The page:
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Popliteal cysts and subgastrocnemius bursitis are associated with knee symptoms and structural abnormalities in older adults: a cross-sectional study

Citation

Cao, Y and Jones, G and Han, W and Antony, B and Wang, X and Cicuttini, F and Ding, C, Popliteal cysts and subgastrocnemius bursitis are associated with knee symptoms and structural abnormalities in older adults: a cross-sectional study, Arthritis Research and Therapy, 16, (2) Article R59. ISSN 1478-6362 (2014) [Refereed Article]


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Copyright Statement

Copyright 2014 The Authors-This is an Open Access article distributed under the terms of the Creative Commons Attribution License (CC BY 3.0 AU)(http://creativecommons.org/licenses/by/2.0), which permits unrestricted use, distribution, and reproduction in any medium, provided the original work is properly cited.

DOI: doi:10.1186/ar4496

Abstract

Introduction:The role of popliteal cysts and subgastrocnemius bursitis in knee joint homeostasis is uncertain. The aim of this study is to describe cross-sectional associations between popliteal cysts, subgastrocnemius bursitis, knee symptoms and structural abnormalities in older adults.Methods:A cross-sectional sample of 900 randomly-selected subjects (mean age 63 years, 48% female) were studied. Knee pain, stiffness and dysfunction were assessed by self-administered Western Ontario McMaster Osteoarthritis Index (WOMAC) questionnaire. Radiographic knee osteophyte and joint space narrowing (JSN) were recorded. Magnetic resonance imaging (MRI) was utilized to assess popliteal cysts, subgastrocnemius bursitis, cartilage defects and bone marrow lesions (BMLs).Results:Popliteal cysts were present in 11.7% and subgastrocnemius bursitis in 12.7% of subjects. Subgastrocnemius bursitis was more common in those with popliteal cyst (36.2% versus 9.7%, P <0.01). In multivariable analyses, popliteal cysts were significantly associated with increased osteophytes in both medial and lateral tibiofemoral compartments while subgastrocnemius bursitis was associated with increased osteophytes and JSN in the medial tibiofemoral compartment. Both were significantly associated with cartilage defects in all compartments, and with BMLs in the medial tibiofemoral compartment. Furthermore, both popliteal cysts and subgastrocnemius bursitis were significantly associated with increased weight-bearing knee pain but these associations became non-significant after adjustment for cartilage defects and BMLs.Conclusions:Popliteal cysts and subgastrocnemius bursitis are associated with increased symptoms as well as radiographic and MRI-detected joint structural abnormalities. Longitudinal data will help resolve if they are a consequence or a cause of knee joint abnormalities. © 2014 Cao et al.; licensee BioMed Central Ltd.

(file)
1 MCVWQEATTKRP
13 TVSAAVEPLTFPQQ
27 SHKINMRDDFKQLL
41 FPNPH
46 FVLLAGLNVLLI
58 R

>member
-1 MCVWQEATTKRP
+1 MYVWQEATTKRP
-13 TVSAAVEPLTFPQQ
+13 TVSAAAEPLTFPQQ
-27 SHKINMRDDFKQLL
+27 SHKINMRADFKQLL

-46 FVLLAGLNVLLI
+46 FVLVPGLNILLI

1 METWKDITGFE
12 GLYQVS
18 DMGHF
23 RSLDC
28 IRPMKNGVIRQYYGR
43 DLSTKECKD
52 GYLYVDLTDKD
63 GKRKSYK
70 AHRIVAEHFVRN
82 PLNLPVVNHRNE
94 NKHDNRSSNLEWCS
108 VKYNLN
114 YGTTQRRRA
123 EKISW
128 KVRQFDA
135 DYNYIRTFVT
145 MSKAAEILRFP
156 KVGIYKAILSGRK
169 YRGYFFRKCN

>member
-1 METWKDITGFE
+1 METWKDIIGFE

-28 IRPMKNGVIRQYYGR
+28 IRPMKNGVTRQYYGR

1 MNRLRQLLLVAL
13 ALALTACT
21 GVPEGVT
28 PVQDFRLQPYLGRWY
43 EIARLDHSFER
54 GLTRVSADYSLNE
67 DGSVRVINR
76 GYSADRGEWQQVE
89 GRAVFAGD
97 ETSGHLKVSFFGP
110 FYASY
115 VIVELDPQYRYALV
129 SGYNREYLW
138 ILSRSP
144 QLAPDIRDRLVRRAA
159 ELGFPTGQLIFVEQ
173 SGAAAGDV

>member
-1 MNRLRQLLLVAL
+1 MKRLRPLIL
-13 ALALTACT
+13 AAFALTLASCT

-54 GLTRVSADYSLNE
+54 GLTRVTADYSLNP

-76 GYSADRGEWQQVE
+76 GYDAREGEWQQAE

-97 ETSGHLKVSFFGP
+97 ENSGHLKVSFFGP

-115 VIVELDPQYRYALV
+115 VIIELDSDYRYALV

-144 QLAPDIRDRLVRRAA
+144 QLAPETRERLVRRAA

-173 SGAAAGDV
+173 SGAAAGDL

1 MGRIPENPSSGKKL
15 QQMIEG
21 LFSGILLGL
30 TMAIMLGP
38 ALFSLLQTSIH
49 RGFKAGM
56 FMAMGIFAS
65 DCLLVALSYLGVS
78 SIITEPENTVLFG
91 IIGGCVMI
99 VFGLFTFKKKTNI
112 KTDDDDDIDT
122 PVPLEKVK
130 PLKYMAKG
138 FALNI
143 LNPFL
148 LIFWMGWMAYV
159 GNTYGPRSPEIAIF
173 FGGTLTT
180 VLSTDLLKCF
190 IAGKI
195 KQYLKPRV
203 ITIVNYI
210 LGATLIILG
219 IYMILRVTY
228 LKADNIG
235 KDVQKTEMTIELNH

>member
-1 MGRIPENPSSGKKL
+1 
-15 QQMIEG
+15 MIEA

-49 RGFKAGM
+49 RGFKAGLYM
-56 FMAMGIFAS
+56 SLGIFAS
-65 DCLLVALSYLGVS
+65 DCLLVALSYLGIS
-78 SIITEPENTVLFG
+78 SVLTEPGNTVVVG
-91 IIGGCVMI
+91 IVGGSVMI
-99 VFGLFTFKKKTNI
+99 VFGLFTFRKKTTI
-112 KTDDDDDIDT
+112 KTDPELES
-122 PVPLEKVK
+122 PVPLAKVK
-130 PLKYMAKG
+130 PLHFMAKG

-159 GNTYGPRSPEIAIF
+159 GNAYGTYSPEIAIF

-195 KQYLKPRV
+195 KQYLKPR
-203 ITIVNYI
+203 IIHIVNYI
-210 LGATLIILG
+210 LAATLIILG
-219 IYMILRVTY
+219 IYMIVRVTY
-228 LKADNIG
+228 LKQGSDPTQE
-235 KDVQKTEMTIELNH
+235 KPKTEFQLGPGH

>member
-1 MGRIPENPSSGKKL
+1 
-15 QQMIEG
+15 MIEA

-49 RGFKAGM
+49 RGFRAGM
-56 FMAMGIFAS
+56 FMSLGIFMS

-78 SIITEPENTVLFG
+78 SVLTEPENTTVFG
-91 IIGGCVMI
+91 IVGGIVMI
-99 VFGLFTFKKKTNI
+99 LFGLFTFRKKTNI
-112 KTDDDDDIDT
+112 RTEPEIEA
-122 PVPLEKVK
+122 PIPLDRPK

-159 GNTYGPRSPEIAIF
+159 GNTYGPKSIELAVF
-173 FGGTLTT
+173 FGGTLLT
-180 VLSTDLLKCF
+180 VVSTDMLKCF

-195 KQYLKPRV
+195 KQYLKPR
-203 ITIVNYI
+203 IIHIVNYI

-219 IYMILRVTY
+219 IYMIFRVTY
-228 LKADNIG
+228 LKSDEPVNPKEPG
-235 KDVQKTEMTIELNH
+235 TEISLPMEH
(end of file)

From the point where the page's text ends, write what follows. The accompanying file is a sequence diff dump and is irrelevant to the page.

Item Details

Item Type:Refereed Article
Research Division:Medical and Health Sciences
Research Group:Clinical Sciences
Research Field:Rheumatology and Arthritis
Objective Division:Health
Objective Group:Clinical Health (Organs, Diseases and Abnormal Conditions)
Objective Field:Skeletal System and Disorders (incl. Arthritis)
Author:Cao, Y (Associate Professor Yue long Cao)
Author:Jones, G (Professor Graeme Jones)
Author:Han, W (Dr Weiyu Han)
Author:Antony, B (Mr Benny Eathakkattu Antony)
Author:Wang, X (Ms Xia Wang)
Author:Ding, C (Professor Chang-Hai Ding)
ID Code:91349
Year Published:2014
Web of Science® Times Cited:2
Deposited By:Menzies Institute for Medical Research
Deposited On:2014-05-14
Last Modified:2017-11-02
Downloads:166 View Download Statistics

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